Major: Exercise Physiology
Hometown: Chico, CA
Program Position: Teacher’s Assistant | AS Child Development Lab
Rebecca’s cousin had worked at the ASCDL and told Rebecca all about it. Coming from a large family (40 cousins) she thought it would be a natural for her. So, she called the director of the center and set up an interview. She was hired as a teacher’s assistant and has been at the ASCDL for three years.
Rebecca works in a classroom of 3-5 year olds. “Our job is to provide as many learning experiences for the children as we can.” As part of the ASCDL team, she attends a weekly curriculum meeting where an inquiry for the week is chosen. “We identify the inquiry and the outcomes we want the children to achieve by the end of the week.” An important part of Rebecca’s role is to teach children how to transition from one activity to another throughout the course of the day. “We have 18-23 kids at a time and throughout the day they transition from meal time to play time to circle time, etc.”
Teaching in a classroom of 3-5 year olds means that Rebecca gets to develop a history with some of the children who remain in the room more than a year. “That challenges me further. We have to keep it fresh; provide new challenges to avoid repetition. With that age group there is a broad range of developmental skills to address. I want to make the children’s learning experience as fun as possible. I’m outgoing and willing to act silly and goofy in a teachable moment.”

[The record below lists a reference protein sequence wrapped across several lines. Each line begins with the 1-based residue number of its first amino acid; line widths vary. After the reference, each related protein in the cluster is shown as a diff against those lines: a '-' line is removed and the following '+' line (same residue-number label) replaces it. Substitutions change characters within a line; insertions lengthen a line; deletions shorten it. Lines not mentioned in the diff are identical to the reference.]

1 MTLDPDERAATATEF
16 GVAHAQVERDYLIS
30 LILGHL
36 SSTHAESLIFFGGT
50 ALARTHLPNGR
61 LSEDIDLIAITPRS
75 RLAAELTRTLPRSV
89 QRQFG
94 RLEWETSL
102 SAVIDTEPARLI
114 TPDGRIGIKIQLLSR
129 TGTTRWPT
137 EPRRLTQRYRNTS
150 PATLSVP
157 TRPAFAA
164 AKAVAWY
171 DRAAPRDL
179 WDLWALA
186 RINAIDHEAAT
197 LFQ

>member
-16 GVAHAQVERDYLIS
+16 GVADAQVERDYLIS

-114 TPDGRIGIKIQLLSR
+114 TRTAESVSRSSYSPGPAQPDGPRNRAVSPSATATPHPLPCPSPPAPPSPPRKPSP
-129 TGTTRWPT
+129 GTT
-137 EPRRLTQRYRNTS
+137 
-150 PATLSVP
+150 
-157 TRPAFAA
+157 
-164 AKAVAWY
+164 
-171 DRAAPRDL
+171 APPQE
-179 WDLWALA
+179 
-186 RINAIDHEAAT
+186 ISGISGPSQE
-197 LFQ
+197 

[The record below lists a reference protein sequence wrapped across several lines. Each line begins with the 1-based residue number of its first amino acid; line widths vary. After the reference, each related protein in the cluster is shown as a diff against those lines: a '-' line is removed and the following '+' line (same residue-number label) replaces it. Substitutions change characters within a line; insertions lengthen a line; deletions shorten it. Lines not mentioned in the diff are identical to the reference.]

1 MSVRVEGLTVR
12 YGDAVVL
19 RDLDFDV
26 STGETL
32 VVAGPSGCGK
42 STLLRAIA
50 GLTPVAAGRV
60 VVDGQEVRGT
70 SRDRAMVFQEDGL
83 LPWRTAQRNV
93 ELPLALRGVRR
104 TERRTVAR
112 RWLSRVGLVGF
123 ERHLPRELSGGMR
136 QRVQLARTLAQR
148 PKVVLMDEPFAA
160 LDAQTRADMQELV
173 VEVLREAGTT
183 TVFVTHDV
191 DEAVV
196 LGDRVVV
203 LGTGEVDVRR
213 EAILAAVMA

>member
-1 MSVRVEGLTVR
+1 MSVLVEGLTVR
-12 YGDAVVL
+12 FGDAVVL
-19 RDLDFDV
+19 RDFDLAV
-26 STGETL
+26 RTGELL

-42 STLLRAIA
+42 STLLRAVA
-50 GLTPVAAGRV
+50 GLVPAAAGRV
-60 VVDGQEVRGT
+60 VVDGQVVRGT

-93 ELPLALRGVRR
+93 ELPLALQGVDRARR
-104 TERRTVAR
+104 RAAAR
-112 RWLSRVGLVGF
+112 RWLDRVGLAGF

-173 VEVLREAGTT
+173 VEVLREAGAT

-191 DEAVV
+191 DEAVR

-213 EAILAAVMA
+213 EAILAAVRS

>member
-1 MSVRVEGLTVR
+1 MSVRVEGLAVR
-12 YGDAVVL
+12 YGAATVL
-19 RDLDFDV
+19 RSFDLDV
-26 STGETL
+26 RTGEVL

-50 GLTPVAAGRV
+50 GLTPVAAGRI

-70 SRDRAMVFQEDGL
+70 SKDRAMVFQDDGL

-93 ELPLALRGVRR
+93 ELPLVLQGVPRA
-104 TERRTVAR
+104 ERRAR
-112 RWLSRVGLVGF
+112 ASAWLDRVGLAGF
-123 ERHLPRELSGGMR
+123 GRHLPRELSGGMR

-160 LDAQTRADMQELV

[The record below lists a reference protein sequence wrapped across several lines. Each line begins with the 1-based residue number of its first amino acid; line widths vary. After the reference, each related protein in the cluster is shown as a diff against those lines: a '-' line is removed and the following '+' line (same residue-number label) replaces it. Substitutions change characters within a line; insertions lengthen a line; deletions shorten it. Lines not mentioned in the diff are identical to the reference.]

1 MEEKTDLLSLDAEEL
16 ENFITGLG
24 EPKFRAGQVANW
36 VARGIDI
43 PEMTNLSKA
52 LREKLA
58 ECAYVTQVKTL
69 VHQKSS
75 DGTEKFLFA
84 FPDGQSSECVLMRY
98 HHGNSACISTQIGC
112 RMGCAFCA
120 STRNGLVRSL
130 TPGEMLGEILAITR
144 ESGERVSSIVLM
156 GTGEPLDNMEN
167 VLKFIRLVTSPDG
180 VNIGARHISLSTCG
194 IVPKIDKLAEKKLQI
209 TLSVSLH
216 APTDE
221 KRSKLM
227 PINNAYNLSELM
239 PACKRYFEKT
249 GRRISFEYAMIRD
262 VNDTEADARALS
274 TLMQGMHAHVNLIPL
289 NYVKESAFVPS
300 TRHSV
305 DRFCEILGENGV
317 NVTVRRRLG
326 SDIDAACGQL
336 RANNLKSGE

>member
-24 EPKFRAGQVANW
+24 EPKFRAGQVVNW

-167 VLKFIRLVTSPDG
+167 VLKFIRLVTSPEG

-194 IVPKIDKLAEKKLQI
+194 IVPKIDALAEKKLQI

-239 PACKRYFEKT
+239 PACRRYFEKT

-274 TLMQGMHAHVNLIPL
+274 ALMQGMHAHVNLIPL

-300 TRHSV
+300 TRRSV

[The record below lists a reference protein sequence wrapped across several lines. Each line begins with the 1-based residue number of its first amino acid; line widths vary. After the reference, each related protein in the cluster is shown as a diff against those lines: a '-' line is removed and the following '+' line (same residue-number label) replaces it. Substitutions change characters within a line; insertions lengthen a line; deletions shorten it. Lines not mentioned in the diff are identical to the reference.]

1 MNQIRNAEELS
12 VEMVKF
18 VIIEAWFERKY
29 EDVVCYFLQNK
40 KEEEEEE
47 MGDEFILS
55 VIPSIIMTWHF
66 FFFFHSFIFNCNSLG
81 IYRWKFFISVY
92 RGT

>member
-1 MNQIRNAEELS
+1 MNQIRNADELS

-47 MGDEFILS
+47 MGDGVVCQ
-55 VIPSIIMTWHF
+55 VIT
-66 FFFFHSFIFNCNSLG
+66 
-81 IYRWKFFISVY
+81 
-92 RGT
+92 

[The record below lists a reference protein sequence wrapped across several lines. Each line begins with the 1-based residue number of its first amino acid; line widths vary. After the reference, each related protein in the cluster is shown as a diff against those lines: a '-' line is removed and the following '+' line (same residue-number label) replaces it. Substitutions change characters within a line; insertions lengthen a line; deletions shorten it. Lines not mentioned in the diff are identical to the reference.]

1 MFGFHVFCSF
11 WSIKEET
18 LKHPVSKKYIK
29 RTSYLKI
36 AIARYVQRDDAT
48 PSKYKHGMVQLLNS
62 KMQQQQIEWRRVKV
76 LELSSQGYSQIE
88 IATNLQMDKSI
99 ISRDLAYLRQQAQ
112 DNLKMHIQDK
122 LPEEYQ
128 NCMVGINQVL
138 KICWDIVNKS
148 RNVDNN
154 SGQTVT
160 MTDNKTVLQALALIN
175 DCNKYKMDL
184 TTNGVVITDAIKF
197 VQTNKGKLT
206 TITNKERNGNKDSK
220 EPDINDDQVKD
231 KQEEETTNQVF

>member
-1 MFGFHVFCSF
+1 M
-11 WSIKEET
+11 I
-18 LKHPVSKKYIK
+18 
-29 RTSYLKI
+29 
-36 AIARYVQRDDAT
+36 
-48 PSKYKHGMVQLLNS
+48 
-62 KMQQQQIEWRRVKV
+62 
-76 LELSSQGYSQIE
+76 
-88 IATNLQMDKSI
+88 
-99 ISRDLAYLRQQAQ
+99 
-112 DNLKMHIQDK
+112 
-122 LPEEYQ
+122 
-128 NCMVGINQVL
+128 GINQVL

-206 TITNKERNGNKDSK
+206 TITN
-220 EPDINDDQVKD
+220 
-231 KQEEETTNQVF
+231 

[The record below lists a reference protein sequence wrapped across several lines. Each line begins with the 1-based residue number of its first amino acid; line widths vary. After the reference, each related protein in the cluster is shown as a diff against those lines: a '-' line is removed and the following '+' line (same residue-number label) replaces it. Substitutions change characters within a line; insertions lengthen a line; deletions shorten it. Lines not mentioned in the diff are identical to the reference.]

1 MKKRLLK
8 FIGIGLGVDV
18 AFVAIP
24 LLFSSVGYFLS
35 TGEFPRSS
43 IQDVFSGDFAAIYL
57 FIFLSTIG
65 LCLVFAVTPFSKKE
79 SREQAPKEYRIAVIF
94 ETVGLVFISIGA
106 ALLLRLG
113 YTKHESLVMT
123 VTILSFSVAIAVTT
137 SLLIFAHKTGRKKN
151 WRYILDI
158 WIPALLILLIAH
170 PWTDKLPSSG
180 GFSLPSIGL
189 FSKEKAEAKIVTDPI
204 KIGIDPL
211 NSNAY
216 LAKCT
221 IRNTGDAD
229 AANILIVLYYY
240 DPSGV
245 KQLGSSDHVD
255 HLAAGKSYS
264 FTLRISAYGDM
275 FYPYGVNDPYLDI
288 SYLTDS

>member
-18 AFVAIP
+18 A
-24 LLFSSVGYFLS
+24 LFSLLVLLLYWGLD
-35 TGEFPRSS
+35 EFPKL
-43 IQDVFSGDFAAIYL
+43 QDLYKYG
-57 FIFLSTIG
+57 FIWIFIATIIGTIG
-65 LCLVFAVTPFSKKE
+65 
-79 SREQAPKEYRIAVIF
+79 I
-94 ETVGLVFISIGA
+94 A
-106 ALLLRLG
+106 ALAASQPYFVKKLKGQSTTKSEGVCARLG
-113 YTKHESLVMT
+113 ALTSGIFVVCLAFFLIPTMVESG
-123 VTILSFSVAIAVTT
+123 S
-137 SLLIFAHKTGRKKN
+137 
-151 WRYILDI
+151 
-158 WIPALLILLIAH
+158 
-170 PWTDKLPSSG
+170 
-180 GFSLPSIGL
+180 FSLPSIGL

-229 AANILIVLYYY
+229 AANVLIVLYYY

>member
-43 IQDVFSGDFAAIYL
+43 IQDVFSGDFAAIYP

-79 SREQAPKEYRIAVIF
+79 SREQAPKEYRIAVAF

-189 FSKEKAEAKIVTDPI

Working at the ASCDL has been a life changing experience for Rebecca. “It has taught me how to enjoy life. I don’t take things for granted. My level of patience has dramatically increased. My job is fun. It doesn’t feel like work. If I’m having a down day, the kids turn it around for me. When I leave my shift, I’m in the greatest mood.”
And it’s not just the kids that make the job great. “I love the other staff I work with. I have strong co-worker relationships. I would recommend this job to anyone who likes kids.”
Rebecca is considering a couple of options after graduation. She might become a dental hygienist who specializes in working with kids or pursue some other type of therapy with children – perhaps physical therapy or speech therapy.
In Rebecca’s words:
“Child to child differs in how they learn. The challenging part is figuring out how to engage each one. You know when the teachable moment clicks. The kid smiles from ear to ear and begs for more. They’re so proud of themselves!”